Emerging market growth quickened in the final quarter of 2010, rebounding from a temporary lull in the third quarter and accentuating the growth gap between emerging and developed nations, the HSBC Emerging Markets Index (EMI) shows.
The EMI rose to 55.7, from a five quarter low of 54.2 in the preceding quarter, above the long-run series average of 54.7. Nonetheless, the pace of expansion remained slower than rates recorded in Q4 2009 and H1 2010.
The uptick in emerging market growth primarily reflects a rebound in manufacturing activity, as service sector growth held steady in the final quarter. Rates of expansion were almost identical across both sectors.
“The sting in the tail comes from inflation. Not since the food and energy scares seen in the early months of 2008 have the cost and price components of the EMI touched such worrying levels. Whether policymakers in the emerging world can tame inflation is one of the big issues for investors to confront in 2011. With most emerging nations reluctant to significantly raise interest rates and inflate their currencies, attention will turn to the impact of ‘quantitative tightening’ measures such as Hong Kong and China’s recent attempts to restrict the supply of credit,” says Stephen King, HSBC’s Chief Economist.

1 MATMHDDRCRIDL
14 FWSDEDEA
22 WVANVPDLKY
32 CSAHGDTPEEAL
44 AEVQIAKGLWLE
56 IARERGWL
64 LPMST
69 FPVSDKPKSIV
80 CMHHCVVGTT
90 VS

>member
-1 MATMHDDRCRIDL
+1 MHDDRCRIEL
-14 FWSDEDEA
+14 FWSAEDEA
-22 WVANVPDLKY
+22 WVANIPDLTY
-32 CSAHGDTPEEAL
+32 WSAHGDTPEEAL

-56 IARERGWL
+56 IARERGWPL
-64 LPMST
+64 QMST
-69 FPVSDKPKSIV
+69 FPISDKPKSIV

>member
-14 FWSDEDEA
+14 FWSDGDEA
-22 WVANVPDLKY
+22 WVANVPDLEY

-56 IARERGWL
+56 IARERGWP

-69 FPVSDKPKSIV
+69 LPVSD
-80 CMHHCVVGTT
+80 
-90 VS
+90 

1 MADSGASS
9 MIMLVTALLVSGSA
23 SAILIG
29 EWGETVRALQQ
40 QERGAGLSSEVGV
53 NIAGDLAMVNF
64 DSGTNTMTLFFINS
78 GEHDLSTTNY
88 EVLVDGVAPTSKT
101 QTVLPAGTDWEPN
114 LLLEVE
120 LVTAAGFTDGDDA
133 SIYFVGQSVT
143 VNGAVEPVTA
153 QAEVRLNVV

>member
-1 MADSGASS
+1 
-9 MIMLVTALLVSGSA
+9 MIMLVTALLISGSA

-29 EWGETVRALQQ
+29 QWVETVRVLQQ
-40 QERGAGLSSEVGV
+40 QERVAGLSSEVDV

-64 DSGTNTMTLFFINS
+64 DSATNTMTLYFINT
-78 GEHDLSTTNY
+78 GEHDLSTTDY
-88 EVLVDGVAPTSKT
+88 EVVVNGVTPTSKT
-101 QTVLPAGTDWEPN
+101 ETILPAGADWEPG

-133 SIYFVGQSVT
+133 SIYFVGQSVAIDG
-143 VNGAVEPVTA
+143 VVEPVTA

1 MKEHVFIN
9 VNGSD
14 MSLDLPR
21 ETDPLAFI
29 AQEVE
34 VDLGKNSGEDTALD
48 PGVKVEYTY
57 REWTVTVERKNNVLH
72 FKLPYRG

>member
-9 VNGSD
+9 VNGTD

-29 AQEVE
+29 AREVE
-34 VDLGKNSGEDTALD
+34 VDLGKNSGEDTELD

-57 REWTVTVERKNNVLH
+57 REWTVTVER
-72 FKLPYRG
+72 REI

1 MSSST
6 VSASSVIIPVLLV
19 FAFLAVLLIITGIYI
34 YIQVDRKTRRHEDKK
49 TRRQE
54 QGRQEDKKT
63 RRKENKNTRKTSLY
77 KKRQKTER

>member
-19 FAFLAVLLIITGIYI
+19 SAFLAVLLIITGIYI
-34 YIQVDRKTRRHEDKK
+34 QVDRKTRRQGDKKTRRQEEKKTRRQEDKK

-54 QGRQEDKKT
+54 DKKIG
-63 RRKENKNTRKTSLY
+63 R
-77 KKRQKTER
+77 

Manufacturing output rose across Eastern Europe, with the Czech Republic, Poland and Turkey all recording substantial rates of growth in Q4. Both China and India recorded sharp and accelerated rates of expansion that were the fastest in three quarters. In contrast, manufacturing output growth was only marginal in Taiwan and stagnated in South Korea.
The performance of emerging market manufacturers improved in line with an uptick in new export order growth. Of the big-four emerging markets, India recorded by far the strongest increase in new export business. China recorded modest growth (fastest in three quarters), but falling exports were indicated in Brazil and Russia.
In the emerging market service sector, activity growth remained substantial in India, despite easing to a four-quarter low. China also recorded a slowdown in output growth (eight-quarter low). Conversely, Russia saw a strong acceleration in growth and despite quickening to a three-quarter high, Brazilian service sector growth remained modest in Q4.
The EMI survey data show how domestic demand has helped prop up emerging market growth rates in 2010 while many developed countries have seen domestic demand hit by high unemployment, public sector spending cuts and deleveraging by indebted households. However, there are signs that domestic demand in the developed world may soon start to pick up as a result of improving job market data.
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